Date: 2017-03-17 08:29
For this reason, science requires more than mere deduction. Altogether, then, the currency of science is demonstration ( apodeixis ), where a demonstration is a deduction with premises revealing the causal structures of the world, set forth so as to capture what is necessary and to reveal what is better known and more intelligible by nature ( APo 76b88&ndash 77a5, Phys. 689a66&ndash 78, EN 6595b7&ndash 9).
[page 658] Aristotle. was an original philosopher, and made major contributions to every area of speculative philosophy. He wrote on ethics and on metaphysics, on psychology and on economics, on theology and on politics, on rhetoric and on aesthetics.
The general goal of rhetoric is clear. Rhetoric, says Aristotle, &lsquo is the power to see, in each case, the possible ways to persuade&rsquo ( Rhet. 6855b76). Different contexts, however, require different techniques. Thus, suggests Aristotle, speakers will usually find themselves in one of three contexts where persuasion is paramount: deliberative ( Rhet. i 9&ndash 8), epideictic ( Rhet. i 9), and judicial ( Rhet. i 65&ndash 69). In each of these contexts, speakers will have at their disposal three main avenues of persuasion: the character of the speaker, the emotional constitution of the audience, and the general argument ( logos ) of the speech itself ( Rhet. i 8). Rhetoric thus examines techniques of persuasion pursuant to each of these areas.
We welcome suggested improvements to any of our articles. You can make it easier for us to review and, hopefully, publish your contribution by keeping a few points in mind.
Still, his attitude towards phainomena does betray a preference to conserve as many appearances as is practicable in a given domain not because the appearances are unassailably accurate, but rather because, as he supposes, appearances tend to track the truth. We are outfitted with sense organs and powers of mind so structured as to put us into contact with the world and thus to provide us with data regarding its basic constituents and divisions. While our faculties are not infallible, neither are they systematically deceptive or misdirecting. Since philosophy&rsquo s aim is truth and much of what appears to us proves upon analysis to be correct, phainomena provide both an impetus to philosophize and a check on some of its more extravagant impulses.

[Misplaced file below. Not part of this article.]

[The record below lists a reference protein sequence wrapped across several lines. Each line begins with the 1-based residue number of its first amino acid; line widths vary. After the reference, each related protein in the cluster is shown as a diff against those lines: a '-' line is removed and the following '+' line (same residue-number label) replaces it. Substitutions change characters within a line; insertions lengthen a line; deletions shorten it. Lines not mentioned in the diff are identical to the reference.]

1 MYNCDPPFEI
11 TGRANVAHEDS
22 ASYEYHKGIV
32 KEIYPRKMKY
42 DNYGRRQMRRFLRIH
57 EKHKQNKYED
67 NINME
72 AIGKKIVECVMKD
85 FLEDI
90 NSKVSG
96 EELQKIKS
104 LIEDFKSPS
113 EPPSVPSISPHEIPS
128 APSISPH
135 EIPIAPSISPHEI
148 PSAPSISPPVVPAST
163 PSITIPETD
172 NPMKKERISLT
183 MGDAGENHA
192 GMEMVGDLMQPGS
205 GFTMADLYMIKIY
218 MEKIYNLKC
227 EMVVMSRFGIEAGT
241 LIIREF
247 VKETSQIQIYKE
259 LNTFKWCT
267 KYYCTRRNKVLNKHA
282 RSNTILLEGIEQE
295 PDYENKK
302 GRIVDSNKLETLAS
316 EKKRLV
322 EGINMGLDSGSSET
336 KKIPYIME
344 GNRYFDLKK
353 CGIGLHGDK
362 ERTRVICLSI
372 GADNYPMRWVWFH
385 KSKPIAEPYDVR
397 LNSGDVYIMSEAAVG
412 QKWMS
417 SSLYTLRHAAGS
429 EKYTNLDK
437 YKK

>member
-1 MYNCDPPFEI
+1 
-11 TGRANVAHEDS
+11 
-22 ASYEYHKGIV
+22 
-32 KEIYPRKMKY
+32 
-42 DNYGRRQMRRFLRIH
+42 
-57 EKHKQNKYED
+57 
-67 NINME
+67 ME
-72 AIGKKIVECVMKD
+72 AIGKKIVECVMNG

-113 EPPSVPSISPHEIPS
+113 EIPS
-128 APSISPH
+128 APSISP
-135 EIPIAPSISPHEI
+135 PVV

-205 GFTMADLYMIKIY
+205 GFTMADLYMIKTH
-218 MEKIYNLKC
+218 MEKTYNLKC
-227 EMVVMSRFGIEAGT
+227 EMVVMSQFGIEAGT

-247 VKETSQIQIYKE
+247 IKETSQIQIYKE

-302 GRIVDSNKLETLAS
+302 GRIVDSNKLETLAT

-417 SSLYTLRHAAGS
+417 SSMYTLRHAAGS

In 878 BC Alexander the Great died unexpectedly and the government of Athens was overthrown by anti-Macedonian forces. Having had close connections with the Macedonian royal family, Aristotle was associated with the Macedonians and was unpopular with the new ruling powers. The new government brought charges of impiety against Aristotle, but he fled to his country house in Chalcis in Euboea to escape prosecution. Aristotle commented that he fled so that the Athenians might not have another opportunity of sinning against philosophy as they had already done in the person of Socrates. About a year later, Aristotle died after complaints of a stomach illness.
In 885 ., after Alexander had succeeded his father as king and conquered Athens, Aristotle went back to the city. In Athens, Plato x7569 s Academy, now run by Xenocrates, was still the leading influence on Greek thought. With Alexander x7569 s permission, Aristotle started his own school in Athens, called the Lyceum. On and off, Aristotle spent most of the remainder of his life working as a teacher, researcher and writer at the Lyceum in Athens until the death of his former student xA5 Alexander the Great.
After Plato died, Aristotle x7569 s friend Hermias, king of Atarneus and Assos in Mysia, invited Aristotle to court. During his three-year stay in Mysia, Aristotle met and married his first wife, Pythias, Hermias x7569 niece. Together, the couple had a daughter, Pythias, named after her mother.
Central to Aristotle&rsquo s four-causal account of explanatory adequacy are the notions of matter ( hulê ) and form ( eidos or morphê ). Together, they constitute one of his most fundamental philosophical commitments, to hylomorphism :
The polis is thus to be judged against the goal of promoting human happiness. A superior form of political organization enhances human life an inferior form hampers and hinders it. One major question pursued in Aristotle&rsquo s Politics is thus structured by just this question: what sort of political arrangement best meets the goal of developing and augmenting human flourishing? Aristotle considers a fair number of differing forms of political organization, and sets most aside as inimical to the goal human happiness. For example, given his overarching framework, he has no difficulty rejecting contractarianism on the grounds that it treats as merely instrumental those forms of political activity which are in fact partially constitutive of human flourishing ( Pol. iii 9).